I find simply standing with my arms at my sides for a few minutes after I am done with these exercises feels really good. I think it lets the muscles relax and form into the shape they should be in rather than the lazy way I have stretched and contorted them with my bad habits. Let me know how this works for you.

High Intensity Interval Training, My One Month Observations

I have been reading a lot about exercise lately. I joined a gym, and had an hour with an instructor. The hour turned out to be more of a sales pitch than anything else, but there may be a few seeds of knowledge in what I heard. The instructor holds a Masters Degree in Human Physiology, so I believe most of what he said. He lost me at the $400.00 per month trainer cost to get me looking like an American Ninja competitor in six months. I thought six months was too quick, maybe if he said seven months I would have signed up….

Between, the instructor, books and the web, I have learned exercise has changed a lot over the years. Smarter exercise is better exercise. Longer exercise times are not always smarter or better. Science seems to show almost everyone can get themselves in reasonable physical condition in as little as thirty minutes a week, as quickly as a few months.

The idea of High Intensity Interval Training is simple, once it is understood. It seems our bodies may not made for trotting all day alongside a herd of Antelope waiting for our chance to strike. The newer exercise science seems to declare we are made for reasonable movement mixed with all out spurts of action or movement mixed in.

Translated into something I understand, all out spurts of action means as little as one minute of cycling, running, swimming, cross country skiing, or performing any total body activity at the fastest possible speed. This all out action is repeated three times after warmup, with intervals of slower or recovery movement in between the all out portions.

Here is my plan using the ideas from High Intensity Interval Training:

1. Warm up. Perhaps a minute of jumping jacks followed by two minutes of walking, or simply walking about three minutes at a moderate pace.

2. Run as fast as I am able, with a goal of running all out for a full minute.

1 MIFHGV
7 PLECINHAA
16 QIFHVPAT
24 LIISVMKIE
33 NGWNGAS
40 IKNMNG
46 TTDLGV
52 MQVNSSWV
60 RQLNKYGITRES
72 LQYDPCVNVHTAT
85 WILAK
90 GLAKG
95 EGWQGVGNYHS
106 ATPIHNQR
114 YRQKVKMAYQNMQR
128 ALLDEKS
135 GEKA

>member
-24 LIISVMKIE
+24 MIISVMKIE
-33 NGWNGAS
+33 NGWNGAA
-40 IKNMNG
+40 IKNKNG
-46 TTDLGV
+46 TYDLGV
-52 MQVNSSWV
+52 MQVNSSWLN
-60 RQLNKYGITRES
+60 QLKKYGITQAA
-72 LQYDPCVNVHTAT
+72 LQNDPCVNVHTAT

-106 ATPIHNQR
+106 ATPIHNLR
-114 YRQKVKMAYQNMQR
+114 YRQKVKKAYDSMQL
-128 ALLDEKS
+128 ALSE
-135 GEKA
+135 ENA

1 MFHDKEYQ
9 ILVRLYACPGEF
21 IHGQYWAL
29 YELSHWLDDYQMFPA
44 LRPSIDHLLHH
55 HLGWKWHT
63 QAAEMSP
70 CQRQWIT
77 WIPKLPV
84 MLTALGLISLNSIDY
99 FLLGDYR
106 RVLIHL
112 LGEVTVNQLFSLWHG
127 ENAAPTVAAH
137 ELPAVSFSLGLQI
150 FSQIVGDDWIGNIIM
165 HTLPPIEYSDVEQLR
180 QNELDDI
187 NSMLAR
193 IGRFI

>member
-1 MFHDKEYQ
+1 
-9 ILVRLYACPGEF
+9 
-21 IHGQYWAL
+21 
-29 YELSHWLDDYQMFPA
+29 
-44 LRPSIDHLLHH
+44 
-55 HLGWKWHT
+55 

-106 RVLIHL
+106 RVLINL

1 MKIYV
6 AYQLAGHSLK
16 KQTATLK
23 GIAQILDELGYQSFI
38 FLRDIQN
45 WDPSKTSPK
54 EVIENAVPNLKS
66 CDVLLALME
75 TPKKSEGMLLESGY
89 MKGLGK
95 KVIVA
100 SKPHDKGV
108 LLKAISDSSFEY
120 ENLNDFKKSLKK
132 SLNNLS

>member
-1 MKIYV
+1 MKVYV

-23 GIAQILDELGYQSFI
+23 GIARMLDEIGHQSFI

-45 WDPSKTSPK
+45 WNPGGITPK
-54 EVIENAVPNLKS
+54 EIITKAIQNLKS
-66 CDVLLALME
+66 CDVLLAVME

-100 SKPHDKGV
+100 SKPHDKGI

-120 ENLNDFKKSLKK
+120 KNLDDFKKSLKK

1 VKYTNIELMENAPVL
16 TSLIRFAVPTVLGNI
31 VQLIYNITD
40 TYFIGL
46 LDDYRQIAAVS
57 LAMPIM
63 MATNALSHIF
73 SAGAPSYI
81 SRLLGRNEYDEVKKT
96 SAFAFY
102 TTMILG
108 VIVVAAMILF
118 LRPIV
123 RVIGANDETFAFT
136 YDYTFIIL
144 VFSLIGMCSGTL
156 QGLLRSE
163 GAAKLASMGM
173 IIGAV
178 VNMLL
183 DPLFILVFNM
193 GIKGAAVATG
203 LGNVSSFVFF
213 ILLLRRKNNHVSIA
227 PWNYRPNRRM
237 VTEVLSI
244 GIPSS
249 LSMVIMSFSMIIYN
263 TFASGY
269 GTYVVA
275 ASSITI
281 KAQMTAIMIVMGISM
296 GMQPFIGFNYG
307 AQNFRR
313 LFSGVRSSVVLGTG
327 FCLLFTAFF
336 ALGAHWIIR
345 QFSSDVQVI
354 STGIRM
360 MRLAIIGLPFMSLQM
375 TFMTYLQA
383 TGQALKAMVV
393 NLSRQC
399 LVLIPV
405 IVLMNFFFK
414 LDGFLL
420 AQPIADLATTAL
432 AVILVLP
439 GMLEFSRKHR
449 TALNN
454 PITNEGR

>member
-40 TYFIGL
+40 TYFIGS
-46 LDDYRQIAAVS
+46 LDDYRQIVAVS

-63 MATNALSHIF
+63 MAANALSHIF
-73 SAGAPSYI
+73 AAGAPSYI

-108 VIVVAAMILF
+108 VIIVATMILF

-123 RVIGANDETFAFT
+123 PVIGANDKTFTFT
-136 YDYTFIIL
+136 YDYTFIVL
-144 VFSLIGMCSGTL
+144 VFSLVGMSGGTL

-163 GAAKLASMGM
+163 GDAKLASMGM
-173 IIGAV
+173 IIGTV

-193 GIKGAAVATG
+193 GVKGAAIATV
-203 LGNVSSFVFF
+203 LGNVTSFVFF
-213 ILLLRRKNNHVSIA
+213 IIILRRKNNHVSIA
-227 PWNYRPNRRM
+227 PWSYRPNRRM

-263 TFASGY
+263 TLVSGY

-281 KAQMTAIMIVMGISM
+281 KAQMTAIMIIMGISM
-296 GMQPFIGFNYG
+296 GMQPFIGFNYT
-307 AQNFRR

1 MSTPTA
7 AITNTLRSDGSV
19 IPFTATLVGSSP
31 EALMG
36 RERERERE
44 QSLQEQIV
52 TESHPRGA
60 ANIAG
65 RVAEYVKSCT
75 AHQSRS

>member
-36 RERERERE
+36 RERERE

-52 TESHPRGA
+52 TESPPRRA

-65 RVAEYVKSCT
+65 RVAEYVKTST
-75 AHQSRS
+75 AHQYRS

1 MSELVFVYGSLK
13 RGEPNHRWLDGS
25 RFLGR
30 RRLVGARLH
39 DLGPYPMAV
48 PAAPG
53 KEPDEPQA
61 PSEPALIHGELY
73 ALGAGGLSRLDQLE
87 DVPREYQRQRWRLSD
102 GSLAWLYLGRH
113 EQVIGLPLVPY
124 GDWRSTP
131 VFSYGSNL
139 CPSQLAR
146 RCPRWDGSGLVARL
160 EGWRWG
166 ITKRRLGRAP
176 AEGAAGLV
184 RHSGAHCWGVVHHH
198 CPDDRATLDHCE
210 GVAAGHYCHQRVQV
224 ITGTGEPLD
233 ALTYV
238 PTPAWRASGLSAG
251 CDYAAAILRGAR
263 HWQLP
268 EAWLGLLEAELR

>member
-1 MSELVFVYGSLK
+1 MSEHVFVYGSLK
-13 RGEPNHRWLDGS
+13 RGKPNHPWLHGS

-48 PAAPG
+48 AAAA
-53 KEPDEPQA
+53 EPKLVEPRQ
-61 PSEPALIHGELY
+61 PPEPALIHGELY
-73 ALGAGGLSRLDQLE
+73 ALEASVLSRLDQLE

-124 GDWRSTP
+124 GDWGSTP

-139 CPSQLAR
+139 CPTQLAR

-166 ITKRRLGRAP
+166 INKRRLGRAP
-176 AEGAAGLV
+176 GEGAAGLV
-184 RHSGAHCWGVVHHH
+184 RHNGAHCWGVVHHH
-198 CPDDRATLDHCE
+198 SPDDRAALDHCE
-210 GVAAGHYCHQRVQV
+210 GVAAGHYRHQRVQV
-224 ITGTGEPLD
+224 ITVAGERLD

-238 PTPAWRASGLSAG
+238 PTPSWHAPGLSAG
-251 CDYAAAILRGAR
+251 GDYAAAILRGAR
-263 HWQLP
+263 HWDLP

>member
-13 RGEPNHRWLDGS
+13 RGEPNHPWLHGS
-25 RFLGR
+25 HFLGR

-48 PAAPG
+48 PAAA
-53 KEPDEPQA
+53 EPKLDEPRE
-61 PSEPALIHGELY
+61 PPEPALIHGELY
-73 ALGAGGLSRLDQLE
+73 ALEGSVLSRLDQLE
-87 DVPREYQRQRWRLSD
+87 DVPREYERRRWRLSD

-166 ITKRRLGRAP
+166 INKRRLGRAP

3. Slow to a walk for two to three minutes of recovery (catching my breath).

4. Run as fast as I am able, with a goal of running for a full minute.

5. Slow to a walk for two to three minutes of recovery (catching my breath).

6. Run as fast as I am able, with a goal of running for a full minute.

7. Slow to a walk for final recovery.

Exercise and feel younger, Exercise and feel better

I started using this High Intensity Interval Training exercise idea about a month ago, I could only run my fastest for about ten seconds. Muscles in my hips and upper thigh complained loudly and painfully. I thought at first I would not be able to do this as the pain was so quick and pronounced.

The pain remained for some days. The exercise reward seemed non-existent. I went through my cycles with a goal of this exercise plan every other day, or three times a week.

It is now a month or so later, and I am up to all out running all out for about thirty to forty seconds. No pain. My Recovery Walk lasts two to four minutes instead of ten or twelve. High Intensity Interval Training has a lot going for it after all. I confess I am a converted skeptic about High Intensity Interval Training.

As a baseline, I want to mention, I walk a lot. When the weather and other things cooperate, I walk somewhere around 15 miles or more a week. Running however is a whole different animal.

I do not remember having as much as jogged in the last twenty years. After 40, running was thought to cause joint problems. Initially running was where my major pain came from. I discovered I had several smaller unused or little used muscles around my lower hips and  hip joint.

Which brings me to something the instructor salesman told me which may or may not be true. As we sail past about fifty years of age, we become much more efficient at the things we do. If we are going to get up, we do two or more things because we are up.

Our body also starts to quit using non essential muscles, and even some muscles that are useful, but not mandatory in our lifestyle. Muscles start to deteriorate because we do not use them.

Setting my skepticism aside, I am sold on High Intensity Interval Training as the most productive use of limited exercise time. If you are like me and have not moved faster than a fast walk for some years, you may want to buy a bottle of your preferred pain reliever first.

Of course always check with your doctor, and read what you can find about High Intensity Interval Training to determine if this is the right exercise for you. I find I enjoy High Intensity Interval Training and the gains are fast – once the pain goes away.